[18] DayDayNews, 30 September 2020, “Puyi’s biological mother, Cixi’s goddaughter, committed suicide twice, and finally died of Puyi”

[19] DayDayNews, 30 September 2020, “Puyi’s biological mother, Cixi’s goddaughter, committed suicide twice, and finally died of Puyi”

[20] DayDayNews, 30 September 2020, “Puyi’s biological mother, Cixi’s goddaughter, committed suicide twice, and finally died of Puyi”

[21] DayDayNews, 30 September 2020, “Puyi’s biological mother, Cixi’s goddaughter, committed suicide twice, and finally died of Puyi”

[22] DayDayNews, 30 September 2020, “Puyi’s biological mother, Cixi’s goddaughter, committed suicide twice, and finally died of Puyi”

[23] iNews, n.d., “Why did the birth mother of the last emperor Puyi suddenly commit suicide?”

[24] DayDayNews, 30 September 2020, “Puyi’s biological mother, Cixi’s goddaughter, committed suicide twice, and finally died of Puyi”

[25] DayDayNews, 30 September 2020, “Puyi’s biological mother, Cixi’s goddaughter, committed suicide twice, and finally died of Puyi”

[26] DayDayNews, 30 September 2020, “Puyi’s biological mother, Cixi’s goddaughter, committed suicide twice, and finally died of Puyi”

[27] DayDayNews, 30 September 2020, “Puyi’s biological mother, Cixi’s goddaughter, committed suicide twice, and finally died of Puyi”

[28] DayDayNews, 30 September 2020, “Puyi’s biological mother, Cixi’s goddaughter, committed suicide twice, and finally died of Puyi”

[29] DayDayNews, 30 September 2020, “Puyi’s biological mother, Cixi’s goddaughter, committed suicide twice, and finally died of Puyi”

[30] DayDayNews, 30 September 2020, “Puyi’s biological mother, Cixi’s goddaughter, committed suicide twice, and finally died of Puyi”

[31] DayDayNews, 30 September 2020, “Puyi’s biological mother, Cixi’s goddaughter, committed suicide twice, and finally died of Puyi”

[32] DayDayNews, 30 September 2020, “Puyi’s biological mother, Cixi’s goddaughter, committed suicide twice, and finally died of Puyi”

[33] DayDayNews, 30 September 2020, “Puyi’s biological mother, Cixi’s goddaughter, committed suicide twice, and finally died of Puyi”

[34] iNews, n.d., “Why did the birth mother of the last emperor Puyi suddenly commit suicide?”

[35] DayDayNews, 30 September 2020, “Puyi’s biological mother, Cixi’s goddaughter, committed suicide twice, and finally died of Puyi”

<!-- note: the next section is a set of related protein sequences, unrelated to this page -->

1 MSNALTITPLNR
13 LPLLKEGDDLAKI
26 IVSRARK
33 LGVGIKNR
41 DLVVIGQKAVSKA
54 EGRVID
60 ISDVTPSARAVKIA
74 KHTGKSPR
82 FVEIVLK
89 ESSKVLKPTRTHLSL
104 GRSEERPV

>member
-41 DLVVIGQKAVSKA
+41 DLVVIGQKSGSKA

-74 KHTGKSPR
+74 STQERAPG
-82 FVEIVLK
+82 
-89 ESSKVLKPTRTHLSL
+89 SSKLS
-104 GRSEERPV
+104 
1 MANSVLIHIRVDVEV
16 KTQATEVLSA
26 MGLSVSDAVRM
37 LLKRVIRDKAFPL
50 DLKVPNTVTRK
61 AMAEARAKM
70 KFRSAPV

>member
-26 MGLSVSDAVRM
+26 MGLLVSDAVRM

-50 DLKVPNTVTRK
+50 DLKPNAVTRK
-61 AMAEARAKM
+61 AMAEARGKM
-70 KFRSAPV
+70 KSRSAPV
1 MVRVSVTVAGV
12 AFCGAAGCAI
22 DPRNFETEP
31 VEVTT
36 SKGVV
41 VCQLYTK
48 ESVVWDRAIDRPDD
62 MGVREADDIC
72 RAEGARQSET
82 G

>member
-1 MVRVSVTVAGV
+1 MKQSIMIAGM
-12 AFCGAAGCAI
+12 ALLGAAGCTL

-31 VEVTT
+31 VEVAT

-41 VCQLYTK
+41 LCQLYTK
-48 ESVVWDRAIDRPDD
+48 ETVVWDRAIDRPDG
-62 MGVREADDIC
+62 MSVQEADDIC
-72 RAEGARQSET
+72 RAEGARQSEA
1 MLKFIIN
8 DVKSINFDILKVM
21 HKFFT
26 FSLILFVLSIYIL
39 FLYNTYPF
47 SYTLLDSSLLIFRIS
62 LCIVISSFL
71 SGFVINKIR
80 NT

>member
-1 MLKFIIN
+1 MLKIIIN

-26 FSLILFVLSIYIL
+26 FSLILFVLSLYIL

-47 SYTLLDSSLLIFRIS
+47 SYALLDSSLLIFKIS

[36] DayDayNews, 30 September 2020, “Puyi’s biological mother, Cixi’s goddaughter, committed suicide twice, and finally died of Puyi”

[37] DayDayNews, 30 September 2020, “Puyi’s biological mother, Cixi’s goddaughter, committed suicide twice, and finally died of Puyi”

[38] DayDayNews, 30 September 2020, “Puyi’s biological mother, Cixi’s goddaughter, committed suicide twice, and finally died of Puyi”

[39] DayDayNews, 30 September 2020, “Puyi’s biological mother, Cixi’s goddaughter, committed suicide twice, and finally died of Puyi”

[40] iMedia, n.d., “The two people who had the greatest impact on Puyi, one of them forced the other to death”






About Lauralee Jacks 178 Articles
I am a former elementary teacher in Tennessee. I have a bachelor’s degree in Liberal and Civic Studies from St. Mary’s College of California, a master’s in Elementary Education from the University of Phoenix, and a doctorate in Educational Leadership from the College of Saint Mary. Because my family are from East Asia, I have a passion for historical Chinese and Korean television shows. I always wanted to separate fact from fiction in dramas. Writing articles from History of Royal Women gives me a chance to dig deeper and explore these royal women as they might have been in real life. Also, it gives me a chance to look at the history and culture of where my family originated. I love researching East Asian royalty because they rarely get enough attention in the West often being overshadowed by European royalty. I find these royal women to be just as fascinating and their stories deserve to be told. Thus, I am excited to write for History of Royal Women!